Those unintended consequences of all major Federal social legislation will always emerge from the woodwork. The recent health care reform is no different. Regrettably those unforeseen consequences always cost more money, never less money. If someone has an example where it cost less I am all ears. Inform me. There will be many that will arise from the health care that will carry an enormous financial burden. It is hard to say what all of them will be but there is one that is there already that will add billions and billions to the costs for the health care and the health insurance companies and the government obligations undertaken with the new bill. Just like with Fannie and Freddie the government has given an implicit guarantee of the costs even if not directly. As insurance companies fold the company will take them over or bail them out to keep the program in place rather than letting it fail. It is a program “too big to fail”. Consider the consequences for the elderly and those Boomers quickly reaching the age to go on Medicare.
By now you are familiar with the mandate provisions of the health reform act. If you don’t have health insurance you are subject to a fine of $695 or 2.5% of your income whichever is greater. For now we will assume that provision passes Constitutional muster which it should not under the Tenth Amendment, the commerce clause and the Fifth Amendment. There has already been substantial discussion that the young and healthy will opt to pay the penalty rather than the cost of insurance which is indeed a very good assumption because it will be cheaper. Soon the act will eliminate all pre-conditions for acceptance by the insurance companies. The young will simply wait until they get sick or have an accident and then make a quick call and sign up for coverage. After their treatment they will drop the coverage again and go back to paying only the penalty. This behavior will have a very negative effect on the revenues and profits of the insurance carriers. If it depletes the revenues so badly they no longer can make a profit then what is the point of being in the insurance business? They will bow out and in walks Government, Inc.
The young doing this by themselves might not be enough to bring down the insurance companies but they are small fry compared to what will be happening with the elderly and the Boomers.
At age 65 you sign up for Medicare. You are dumb not to because they have taken your money for years for the program and you are “entitled” to it. As I have said before I would be happy not to be involved with Medicare at all if the government would simply give me back my money at only 2% interest for the 40 plus years I have been paying into the damn thing and I will take care of my own health insurance needs. When you sign up they also will automatically take the premiums out of your Social Security check. You have no choice in the matter it is automatic. The result is that all these old folks have medical insurance and are not subject to the penalty of the new act. They are not required to do anything else. The overwhelming majority of these people also have a supplemental policy to cover those expenses not covered under Medicare. That market is huge, very huge. In case you haven’t noticed the elderly have many more medical problems than the young and their medical expenses are astronomical compared to the 30-somethings. We are expensive to maintain in the health system. The most expensive demographic group by far.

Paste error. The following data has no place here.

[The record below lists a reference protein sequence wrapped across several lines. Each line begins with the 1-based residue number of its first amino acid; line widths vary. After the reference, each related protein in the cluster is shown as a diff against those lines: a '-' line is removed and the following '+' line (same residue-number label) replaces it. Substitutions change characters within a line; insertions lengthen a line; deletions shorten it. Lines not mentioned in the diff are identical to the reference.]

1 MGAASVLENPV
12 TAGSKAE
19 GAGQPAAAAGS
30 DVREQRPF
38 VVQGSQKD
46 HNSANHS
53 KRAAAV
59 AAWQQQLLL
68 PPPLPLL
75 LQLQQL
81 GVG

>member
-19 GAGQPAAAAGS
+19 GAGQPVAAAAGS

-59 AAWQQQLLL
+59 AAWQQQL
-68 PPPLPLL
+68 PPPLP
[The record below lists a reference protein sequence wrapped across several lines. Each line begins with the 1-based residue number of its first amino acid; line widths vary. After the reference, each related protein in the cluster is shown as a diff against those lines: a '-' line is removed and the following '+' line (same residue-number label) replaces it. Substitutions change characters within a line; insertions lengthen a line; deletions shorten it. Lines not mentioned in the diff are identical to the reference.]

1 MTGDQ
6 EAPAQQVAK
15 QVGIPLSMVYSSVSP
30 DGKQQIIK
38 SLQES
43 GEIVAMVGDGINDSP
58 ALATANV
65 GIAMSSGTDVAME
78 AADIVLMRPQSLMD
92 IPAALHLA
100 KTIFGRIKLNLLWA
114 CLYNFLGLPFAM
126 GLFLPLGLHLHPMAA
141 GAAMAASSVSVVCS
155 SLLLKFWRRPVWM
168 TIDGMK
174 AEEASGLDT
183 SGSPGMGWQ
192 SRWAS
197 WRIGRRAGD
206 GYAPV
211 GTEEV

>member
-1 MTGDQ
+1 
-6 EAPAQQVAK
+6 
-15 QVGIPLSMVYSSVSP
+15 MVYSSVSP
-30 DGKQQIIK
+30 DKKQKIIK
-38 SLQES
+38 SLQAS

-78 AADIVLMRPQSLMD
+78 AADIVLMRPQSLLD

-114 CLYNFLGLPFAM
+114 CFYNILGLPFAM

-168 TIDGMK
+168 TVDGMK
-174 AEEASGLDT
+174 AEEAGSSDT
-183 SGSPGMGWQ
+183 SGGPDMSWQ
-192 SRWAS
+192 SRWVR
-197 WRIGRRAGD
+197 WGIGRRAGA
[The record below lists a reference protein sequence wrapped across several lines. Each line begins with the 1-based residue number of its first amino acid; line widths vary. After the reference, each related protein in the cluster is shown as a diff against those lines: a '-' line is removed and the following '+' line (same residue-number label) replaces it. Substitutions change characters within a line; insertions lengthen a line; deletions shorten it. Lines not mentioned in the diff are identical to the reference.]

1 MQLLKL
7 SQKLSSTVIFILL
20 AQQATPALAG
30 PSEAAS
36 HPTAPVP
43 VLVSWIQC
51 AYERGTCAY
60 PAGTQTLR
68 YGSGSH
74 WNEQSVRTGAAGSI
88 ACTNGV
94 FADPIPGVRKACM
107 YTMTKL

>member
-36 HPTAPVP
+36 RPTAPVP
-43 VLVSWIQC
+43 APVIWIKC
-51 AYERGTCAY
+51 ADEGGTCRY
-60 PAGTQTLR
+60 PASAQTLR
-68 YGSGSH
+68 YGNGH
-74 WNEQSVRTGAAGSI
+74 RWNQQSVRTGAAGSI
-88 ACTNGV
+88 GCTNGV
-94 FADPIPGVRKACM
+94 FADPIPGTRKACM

When the program is fully implemented in a couple of years you will see millions of the elderly do just what I am going to be doing. They will immediately drop their supplemental coverage. They will have their Medicare and suffer no penalty. When me or the little lady gets sick and needs one of those $50,000.00 pacemaker surgeries, we will immediately call the insurance company and sign up on the way to the hospital. We’ll pay about 2 or 3 months of premiums. When the surgery is complete we will drop the coverage again. We pay a few hundred dollars in premiums and get that expensive surgery with the Medicare and the supplemental policy. Even when they cut back on the Medicare benefits we’ll have the coverage under the supplemental policy. It should come as no surprise that not just a few but millions of people will be doing this. Of course will all the Boomers coming along the numbers will be staggering. The insurance companies won’t be able to sustain those losses for long. The losses will be big. The insurance companies will stop offering supplemental coverage. Then who will take up that slack? Good ole Government, Inc. again. I mean what politician is going to allow old grandma to expire for lack of a pacemaker? If you doubt what I have posited I suggest you check out the bill and use your own common sense about the way human nature works. Who is going to pay for years maybe for supplemental coverage when they are guaranteed to get it on the way to the hospital or after the doctor has given the bad diagnosis. I don’t know how this issue will be handled but it won’t be pretty and it sure won’t be cheap. Someone should get the CBO to score that one. To think it won’t happen is delusional. I for one will cancel my supplemental the month after I am guaranteed coverage regardless of whether or not I am in the hospital; they have to take me. Like to see the business plan that projects profits on that kind of model.
It should give everyone pause to realize that in the last couple of weeks that the credit worthiness of the US has plummeted so low that some large corporations are paying less interest for their borrowed funds than the US. The two-year US treasury bill now pays more interest than Abbot Labs, Berkshire Hathaway, Johnson and Johnson and a few others. Think about that one for a while. The implications are not good. http://www.olcranky.wordpress.com